Fore Trysail - - - - - --- - F. M. M.-3 idlers.12 idlers - - - - - - ....!2 A.G............11 A.G Main Trysail.

Google previewThe Seaman's Manual, containing a treatise on practical seamanship, with plates; a dictionary of sea terms; customs and usages of the merchant service; laws relating to the practical duties of master and mariner (1851)

by Richard Henry DANA (Author of “Two Years before the Mast.”.), John Hoskins BROWN

carry small square sails aloft at the main; in which case they are called Bmonlrmss, and differ from a FvLL-RIooEn Blue in that they have no top at the mainmast, and carry a fore-and-aft mainsail instead of a square mainsail and trysail.

Google previewEncyclopaedia Londinensis, Or, Universal Dictionary of Arts, Sciences, and Literature (1828)

called a trysail, used instead of a mizen-course, which it resembles: it is extended towards the stern, and is fastened by hoops round a small mast, called a trysail- mast, fixed near the aft-side of the main-mast. The sails of a brig with two masts, ...

Google previewThe Illustrated Dictionary of Boating Terms (1998)

2,000 Essential Terms for Sailors & Powerboaters by John Rousmaniere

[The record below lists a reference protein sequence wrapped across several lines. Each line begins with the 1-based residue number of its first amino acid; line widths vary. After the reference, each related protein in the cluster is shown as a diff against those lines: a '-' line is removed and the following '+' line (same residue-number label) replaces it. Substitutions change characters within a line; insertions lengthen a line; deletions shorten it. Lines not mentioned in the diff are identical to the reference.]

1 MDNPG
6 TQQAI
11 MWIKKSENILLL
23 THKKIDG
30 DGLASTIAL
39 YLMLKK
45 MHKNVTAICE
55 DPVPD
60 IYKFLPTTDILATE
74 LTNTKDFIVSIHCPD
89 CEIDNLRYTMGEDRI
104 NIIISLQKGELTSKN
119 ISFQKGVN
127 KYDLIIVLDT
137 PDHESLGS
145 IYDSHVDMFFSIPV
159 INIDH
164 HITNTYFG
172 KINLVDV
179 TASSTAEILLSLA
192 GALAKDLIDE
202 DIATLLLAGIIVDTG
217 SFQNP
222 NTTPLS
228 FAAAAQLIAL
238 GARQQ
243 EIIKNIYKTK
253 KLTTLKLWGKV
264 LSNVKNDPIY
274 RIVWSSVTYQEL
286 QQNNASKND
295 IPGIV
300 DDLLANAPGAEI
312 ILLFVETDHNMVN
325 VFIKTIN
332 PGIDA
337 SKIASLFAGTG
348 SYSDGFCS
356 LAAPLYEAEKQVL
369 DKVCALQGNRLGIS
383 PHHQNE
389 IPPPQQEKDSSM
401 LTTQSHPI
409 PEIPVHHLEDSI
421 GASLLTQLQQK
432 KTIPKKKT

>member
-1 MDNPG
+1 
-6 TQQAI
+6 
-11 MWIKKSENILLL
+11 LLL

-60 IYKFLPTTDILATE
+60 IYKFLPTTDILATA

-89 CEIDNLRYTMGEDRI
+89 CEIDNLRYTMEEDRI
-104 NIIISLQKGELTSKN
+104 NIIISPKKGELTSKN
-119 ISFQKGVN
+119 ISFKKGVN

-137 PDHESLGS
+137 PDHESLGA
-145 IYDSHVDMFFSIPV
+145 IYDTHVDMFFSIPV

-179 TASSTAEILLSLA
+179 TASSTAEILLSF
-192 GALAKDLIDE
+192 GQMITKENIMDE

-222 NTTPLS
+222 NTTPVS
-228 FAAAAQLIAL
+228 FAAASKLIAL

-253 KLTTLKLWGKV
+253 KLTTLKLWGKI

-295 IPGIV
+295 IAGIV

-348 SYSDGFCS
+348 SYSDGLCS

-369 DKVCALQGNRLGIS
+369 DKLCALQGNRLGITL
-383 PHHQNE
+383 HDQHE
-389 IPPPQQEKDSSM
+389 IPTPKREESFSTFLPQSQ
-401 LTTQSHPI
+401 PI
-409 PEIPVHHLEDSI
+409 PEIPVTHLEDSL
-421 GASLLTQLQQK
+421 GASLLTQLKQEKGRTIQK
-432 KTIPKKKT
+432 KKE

trysail, storm trysail See sail and storm. T-top A canvas or other fabric cover over the helm to protect the steerer. Compare with hardtop. tumblehome The curve of the topsides toward ...

Google previewA Dictionary of Modern English Usage (2010)

The Classic First Edition by H. W. Fowler, David Crystal

trysail. Pronounce tri'sl. Tsar. 'The now prevalent spelling” —OED. tsetse. So spelt; pron. tsā'tsi. -T-, -TT-. Words ending in -t are very numerous, & there seems to be some hesitation about making them conform to the rules that prevail ...

Google previewTHE AMERICAN DICTIONARY OF THE ENGLISH LANGUAGE (1899)

by PROFESSOR DANIEL LYONS

TRYSAIL. TROUSERS, trow'zerz, n.pl. long breeches! a garment worn by males on the lower limbs and trussed or fastened up at the waist. [O. Fr. trousses, breeches worn by pages — Fr. trousse (see Truss).] TROUSSEAU, tro5-s6', n. the ...

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Trysail Meaning

Video shows what trysail means. A small, strong 3-sided sail sometimes set in place of the mainsail in heavy weather.. Trysail Meaning. How to pronounce ...

Scrabble value of T1R1Y4S1A1I1L1

The value of this 7-letter word is 10 points. It is included in the first and second editions of the Official Scrabble Players Dictionary.

Anagrams of TRYSAIL